Rock Band To Release 1,000 30-Second Track Album To Protest Spotify
A rock band from St Albans have announced plans to release a 1,000-track 30-second song album to protest Spotify’s royalty rates.
The streaming service’s model under fire means that a single stream of a song, and the revenue from it, is activated after just 30 seconds of airtime.
- READ MORE: Streaming: What Happens Next? Artists demand ‘a change in the way business is done’
As such, The Pocket Gods have decided to release a new album of songs that all hover around the 30-second mark, inspired by an article by the I by New York music teacher Mike Errico, who said Spotify’s methods surrounding what constitutes a stream could signal the end of the three-minute pop song.
“I saw the article and it made me think, ‘Why write longer songs when we get paid pretty little for just 30 seconds?'” said Pocket Gods frontman Mark Christopher Lee. I News.
The new album – ‘1000×30 – Nobody Makes Money Anymore’ – directly references Spotify’s business model, and as such Lee says it means the band “runs the risk of being kicked off the platform”. .
About the process of writing the album, he added, “We wrote and recorded 1,000 songs, each over 30 seconds long for the album. The longest is 36 seconds. It is designed to raise awareness of the campaign for fair royalty rates. »
Speaking of one song in particular called “0.002” – the amount of money they get per stream – Lee said, “We used to have 0.007 pa of play, still a pittance, but it seems have been discounted since Spotify bought the Joe Rogan Experience podcast for $100 million.
“Spotify is a great music resource and allows indie bands like us to download our music without record labels,” the frontman added. “I also believe in freedom of expression, although I’m a huge fan of Neil Young, so I don’t support the boycott. We just want to raise awareness about the issue of royalties.
In January, hundreds of scientists and medical professionals called on Spotify to address misinformation about COVID-19 on its platform, triggered by comments made on The Joe Rogan Experience. The more than 270 members of the scientific and medical community signed an open letter, which called Rogan’s actions “not only reprehensible and offensive, but also medically and culturally dangerous.”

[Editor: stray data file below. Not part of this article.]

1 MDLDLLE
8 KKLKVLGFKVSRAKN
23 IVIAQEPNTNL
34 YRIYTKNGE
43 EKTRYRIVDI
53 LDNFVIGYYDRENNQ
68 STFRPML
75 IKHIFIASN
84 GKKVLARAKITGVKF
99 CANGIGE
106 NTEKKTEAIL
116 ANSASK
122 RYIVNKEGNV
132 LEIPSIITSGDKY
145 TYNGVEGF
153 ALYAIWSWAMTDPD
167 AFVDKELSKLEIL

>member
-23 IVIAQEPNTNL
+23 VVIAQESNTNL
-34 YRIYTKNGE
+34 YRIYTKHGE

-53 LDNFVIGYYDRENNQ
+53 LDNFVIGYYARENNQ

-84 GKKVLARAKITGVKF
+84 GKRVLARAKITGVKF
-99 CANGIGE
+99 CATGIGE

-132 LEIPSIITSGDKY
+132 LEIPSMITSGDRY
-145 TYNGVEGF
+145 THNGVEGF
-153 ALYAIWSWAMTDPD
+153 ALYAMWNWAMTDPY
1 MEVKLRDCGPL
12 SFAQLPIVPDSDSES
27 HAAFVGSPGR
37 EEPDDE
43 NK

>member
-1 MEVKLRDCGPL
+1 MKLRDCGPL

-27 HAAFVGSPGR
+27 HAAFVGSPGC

Following the publication of this letter, Neil Young demanded that his music be “immediately” removed from the platform, with many high-profile artists like Joni Mitchell, David Crosby and Graham Nash following suit.
Since then, a Forrester Research consumer survey found that 19% of streaming service customers have since canceled their subscriptions or plan to do so in the near future. Although 54% of respondents said they had no intention of canceling their plans, a further 18.5% said they would consider canceling if more music was removed from the platform.
On Thursday (February 3), Spotify boss Daniel Ek said it was “too early to tell” what impact the row over Rogan’s podcast would have on the company’s future. Since the controversy began, Spotify shares have fallen more than 10% and on January 30 it was reported that the platform had lost more than $2bn (£1.5bn) in value Merchant.
“Usually when we’ve had controversies in the past, those are measured in months, not days,” Ek told Spotify investors. “We don’t change our policies based on a creator, or based on a media cycle or calls from someone else.”
Last October, several major streaming services offered “lowest royalty rates in history” ahead of a review of royalty rates in the United States.